So steal I did. Or at least tried to. I was listening to my favorite harpsichord concerto (credited to J.C. Bach) and I began to learn my favorite sections of it by ear. This wasn’t easy! The notes were quick 16ths, and they were sometimes buried while competing with the accompanying orchestra for space in the mix. Also, these phrases had never been played on guitar before. Licks that might be a breeze on a harpsichord can be distinctly challenging when translated to another instrument. But I did my best, and came up with something that worked for the next section of the song. The result was a classical/ metal onslaught that became an immediate crowd-pleaser at our live shows and still rewards me with millions of YouTube hits from my solo version of the tune.

But one thing always bothered me about stealing these classical licks. And that is that I didn’t steal them correctly. So, after much creative hunting, I finally managed to locate the sheet music of the original harpsichord concerto. This was back in 1998, and I was feeling so ambitious I actually recorded the entire first movement of the concerto, using guitars to cover not only the harpsichord parts, but also the violins, violas, cellos, and string bass parts. I named my recording “Gilberto Concerto,” and after completing the recording, I promptly forgot all the parts due to the impossibility of remembering that many notes.

Fast forward to the present, and I found myself preparing for a gig and looking at “Scarified” in the middle of my set list. I thought it might be nice to finally take the correct notes that I briefly learned in 1998, and practice them until I could actually perform them live. So I dusted off the score, asked my wife—who sight-reads much better than I do—to play the notes slowly on the piano. I recorded her playing so I could easily learn the notes by ear (without having to battle fast tempos or competing orchestras). After a couple of weeks, I had it, and now I give it to you in Fig. 1.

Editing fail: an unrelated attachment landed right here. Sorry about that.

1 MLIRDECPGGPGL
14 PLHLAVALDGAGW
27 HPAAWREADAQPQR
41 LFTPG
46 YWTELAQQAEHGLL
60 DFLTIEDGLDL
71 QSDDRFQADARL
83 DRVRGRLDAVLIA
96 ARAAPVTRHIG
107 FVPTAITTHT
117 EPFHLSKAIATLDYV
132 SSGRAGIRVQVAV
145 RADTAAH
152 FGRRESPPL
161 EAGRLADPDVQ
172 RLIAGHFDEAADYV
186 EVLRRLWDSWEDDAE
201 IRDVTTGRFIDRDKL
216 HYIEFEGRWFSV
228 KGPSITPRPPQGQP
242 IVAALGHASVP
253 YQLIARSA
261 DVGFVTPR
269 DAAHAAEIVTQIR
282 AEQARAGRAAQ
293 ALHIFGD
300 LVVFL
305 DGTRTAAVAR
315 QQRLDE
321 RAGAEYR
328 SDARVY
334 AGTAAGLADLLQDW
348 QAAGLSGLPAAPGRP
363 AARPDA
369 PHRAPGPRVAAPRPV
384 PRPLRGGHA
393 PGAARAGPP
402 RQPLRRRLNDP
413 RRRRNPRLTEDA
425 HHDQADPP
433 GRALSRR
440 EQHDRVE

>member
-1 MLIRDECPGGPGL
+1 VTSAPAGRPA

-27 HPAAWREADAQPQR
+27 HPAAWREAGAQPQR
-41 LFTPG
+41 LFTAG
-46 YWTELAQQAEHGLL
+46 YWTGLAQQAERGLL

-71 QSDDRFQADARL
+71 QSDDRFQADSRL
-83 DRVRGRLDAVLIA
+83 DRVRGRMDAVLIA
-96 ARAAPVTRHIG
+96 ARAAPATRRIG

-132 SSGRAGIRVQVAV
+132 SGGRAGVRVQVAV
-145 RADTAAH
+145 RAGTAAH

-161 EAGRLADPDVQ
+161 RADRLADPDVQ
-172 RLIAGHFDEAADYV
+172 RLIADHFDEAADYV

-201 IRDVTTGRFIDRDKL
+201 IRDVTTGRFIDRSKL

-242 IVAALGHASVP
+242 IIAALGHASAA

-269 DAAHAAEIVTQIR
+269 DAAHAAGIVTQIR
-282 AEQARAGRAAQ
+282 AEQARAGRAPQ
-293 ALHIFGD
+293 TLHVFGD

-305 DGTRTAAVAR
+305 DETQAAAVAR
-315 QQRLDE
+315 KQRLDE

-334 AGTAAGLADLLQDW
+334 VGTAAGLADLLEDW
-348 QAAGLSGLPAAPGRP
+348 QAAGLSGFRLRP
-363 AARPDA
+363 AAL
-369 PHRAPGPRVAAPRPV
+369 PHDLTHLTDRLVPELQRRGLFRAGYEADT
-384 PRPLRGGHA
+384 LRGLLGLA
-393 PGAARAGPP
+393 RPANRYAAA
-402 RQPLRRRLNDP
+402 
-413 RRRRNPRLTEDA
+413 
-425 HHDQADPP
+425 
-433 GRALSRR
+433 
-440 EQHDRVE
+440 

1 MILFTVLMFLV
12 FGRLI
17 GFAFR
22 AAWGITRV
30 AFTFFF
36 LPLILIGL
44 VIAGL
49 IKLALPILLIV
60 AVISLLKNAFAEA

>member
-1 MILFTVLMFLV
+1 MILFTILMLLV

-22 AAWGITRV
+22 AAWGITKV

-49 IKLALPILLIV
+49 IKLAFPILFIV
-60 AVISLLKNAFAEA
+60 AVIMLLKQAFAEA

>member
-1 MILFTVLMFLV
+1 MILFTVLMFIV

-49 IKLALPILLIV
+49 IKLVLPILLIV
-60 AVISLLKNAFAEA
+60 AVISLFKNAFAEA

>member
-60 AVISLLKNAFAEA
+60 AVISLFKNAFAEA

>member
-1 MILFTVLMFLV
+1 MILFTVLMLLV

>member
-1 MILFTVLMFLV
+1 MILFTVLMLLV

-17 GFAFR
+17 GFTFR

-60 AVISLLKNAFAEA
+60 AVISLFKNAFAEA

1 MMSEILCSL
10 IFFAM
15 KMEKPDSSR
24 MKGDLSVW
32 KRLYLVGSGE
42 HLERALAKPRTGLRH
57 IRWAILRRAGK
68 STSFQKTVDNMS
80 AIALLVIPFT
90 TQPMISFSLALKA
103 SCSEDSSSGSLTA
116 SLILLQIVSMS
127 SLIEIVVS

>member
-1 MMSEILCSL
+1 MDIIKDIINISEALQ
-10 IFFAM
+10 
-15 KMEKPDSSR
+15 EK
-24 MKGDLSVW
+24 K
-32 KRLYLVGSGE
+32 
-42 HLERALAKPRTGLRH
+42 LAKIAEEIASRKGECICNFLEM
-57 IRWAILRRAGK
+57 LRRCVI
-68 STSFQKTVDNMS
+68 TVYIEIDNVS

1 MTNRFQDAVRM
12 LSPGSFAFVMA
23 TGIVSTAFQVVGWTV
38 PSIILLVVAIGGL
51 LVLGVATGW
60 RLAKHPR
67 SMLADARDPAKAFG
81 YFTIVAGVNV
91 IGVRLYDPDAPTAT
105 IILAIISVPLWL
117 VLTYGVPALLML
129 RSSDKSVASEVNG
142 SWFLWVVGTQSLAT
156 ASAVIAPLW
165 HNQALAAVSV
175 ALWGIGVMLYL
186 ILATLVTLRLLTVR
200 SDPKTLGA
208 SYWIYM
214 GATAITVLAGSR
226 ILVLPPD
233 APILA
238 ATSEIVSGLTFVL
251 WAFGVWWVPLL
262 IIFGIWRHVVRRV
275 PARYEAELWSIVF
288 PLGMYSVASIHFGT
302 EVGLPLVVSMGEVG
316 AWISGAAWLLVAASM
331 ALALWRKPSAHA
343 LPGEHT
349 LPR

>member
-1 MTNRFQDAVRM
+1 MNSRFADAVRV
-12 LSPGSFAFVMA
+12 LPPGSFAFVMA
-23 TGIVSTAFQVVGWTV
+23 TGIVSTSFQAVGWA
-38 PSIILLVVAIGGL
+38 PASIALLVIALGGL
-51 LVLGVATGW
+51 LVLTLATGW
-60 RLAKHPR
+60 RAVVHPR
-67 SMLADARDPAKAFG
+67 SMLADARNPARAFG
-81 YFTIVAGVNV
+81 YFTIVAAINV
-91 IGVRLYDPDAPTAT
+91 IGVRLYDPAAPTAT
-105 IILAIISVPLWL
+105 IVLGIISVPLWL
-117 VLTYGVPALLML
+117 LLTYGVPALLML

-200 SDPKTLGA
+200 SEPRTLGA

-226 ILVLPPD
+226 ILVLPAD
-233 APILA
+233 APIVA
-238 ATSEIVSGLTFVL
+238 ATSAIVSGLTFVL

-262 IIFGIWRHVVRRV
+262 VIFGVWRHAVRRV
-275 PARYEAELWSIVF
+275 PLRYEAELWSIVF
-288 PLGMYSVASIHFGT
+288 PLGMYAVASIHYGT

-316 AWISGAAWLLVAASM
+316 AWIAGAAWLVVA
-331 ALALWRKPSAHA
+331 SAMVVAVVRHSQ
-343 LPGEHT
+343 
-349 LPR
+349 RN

The key to making this playable is the fingerings. Some fingerings make the lefthand part easier. Some fingerings make the picking easier. Some fingerings make the shapes easier to remember. Some fingerings make the notes easier to keep clean without string noise. I’m pretty sure I tried every possibility and every combination. After much practicing and tweaking, I finally had a fingering that my brain could see, my fingers could navigate, and my ears approved of.

And live … I nailed it. Proof that it works!

A couple notes about technique. I did not include specific markings to show where I am picking and where I am using hammer-ons and pull-offs. If I included that much notation, the end result would be cumbersome and counter-productive. The general hints that I’ll give you are these: I am not picking everything. Whenever I switch from one string to the next, I will always pick that transition— with outside picking, if possible. (With outside picking, your flatpick comes across a string from its outer edge. For example, if I was playing two notes on the 3rd and 2nd strings, I’d strike them with a down-up move. This means after plucking the 3rd string, I’d sail over the 2nd string and then hit it with an upstroke. For an in-depth explanation, see my “How to Practice Pole- Vaulting” column in the June 2011 issue.)

But otherwise, I am using hammer-ons and pull-offs as often as I can. I have covered this “juggling” of techniques in previous columns, so I encourage you to look back and practice some of my simpler exercises to build this technique into a habit.

Finally, I would like to thank J.C. Bach, his famous dad, J.S. Bach, and all those amazing writers 250 years ago who may not be getting royalties on their tunes, but who continue to shake the air with the awesome music they wrote. They were so good that I am terrified—in fact, scarified.